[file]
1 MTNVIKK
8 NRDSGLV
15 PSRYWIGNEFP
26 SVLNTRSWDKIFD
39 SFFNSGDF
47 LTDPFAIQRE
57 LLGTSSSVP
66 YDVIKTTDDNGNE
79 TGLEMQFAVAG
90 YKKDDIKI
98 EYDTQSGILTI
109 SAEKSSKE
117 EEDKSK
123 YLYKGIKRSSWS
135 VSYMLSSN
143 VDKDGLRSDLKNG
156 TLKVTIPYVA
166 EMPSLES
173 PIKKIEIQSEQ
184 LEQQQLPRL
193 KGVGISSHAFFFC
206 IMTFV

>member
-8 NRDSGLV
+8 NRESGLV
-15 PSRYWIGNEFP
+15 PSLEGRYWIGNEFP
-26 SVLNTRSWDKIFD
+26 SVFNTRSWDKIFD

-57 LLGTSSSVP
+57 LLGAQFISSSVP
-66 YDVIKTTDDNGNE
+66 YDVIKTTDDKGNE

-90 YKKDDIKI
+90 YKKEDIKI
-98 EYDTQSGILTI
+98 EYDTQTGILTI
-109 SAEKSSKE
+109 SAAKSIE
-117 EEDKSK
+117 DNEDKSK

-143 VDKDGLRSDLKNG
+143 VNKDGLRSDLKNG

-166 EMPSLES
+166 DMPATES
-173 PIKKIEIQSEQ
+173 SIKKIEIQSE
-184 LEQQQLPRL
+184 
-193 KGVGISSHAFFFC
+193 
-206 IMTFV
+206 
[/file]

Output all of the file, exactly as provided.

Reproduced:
1 MTNVIKK
8 NRDSGLV
15 PSRYWIGNEFP
26 SVLNTRSWDKIFD
39 SFFNSGDF
47 LTDPFAIQRE
57 LLGTSSSVP
66 YDVIKTTDDNGNE
79 TGLEMQFAVAG
90 YKKDDIKI
98 EYDTQSGILTI
109 SAEKSSKE
117 EEDKSK
123 YLYKGIKRSSWS
135 VSYMLSSN
143 VDKDGLRSDLKNG
156 TLKVTIPYVA
166 EMPSLES
173 PIKKIEIQSEQ
184 LEQQQLPRL
193 KGVGISSHAFFFC
206 IMTFV

>member
-8 NRDSGLV
+8 NRESGLV
-15 PSRYWIGNEFP
+15 PSLEGRYWIGNEFP
-26 SVLNTRSWDKIFD
+26 SVFNTRSWDKIFD

-57 LLGTSSSVP
+57 LLGAQFISSSVP
-66 YDVIKTTDDNGNE
+66 YDVIKTTDDKGNE

-90 YKKDDIKI
+90 YKKEDIKI
-98 EYDTQSGILTI
+98 EYDTQTGILTI
-109 SAEKSSKE
+109 SAAKSIE
-117 EEDKSK
+117 DNEDKSK

-143 VDKDGLRSDLKNG
+143 VNKDGLRSDLKNG

-166 EMPSLES
+166 DMPATES
-173 PIKKIEIQSEQ
+173 SIKKIEIQSE
-184 LEQQQLPRL
+184 
-193 KGVGISSHAFFFC
+193 
-206 IMTFV
+206 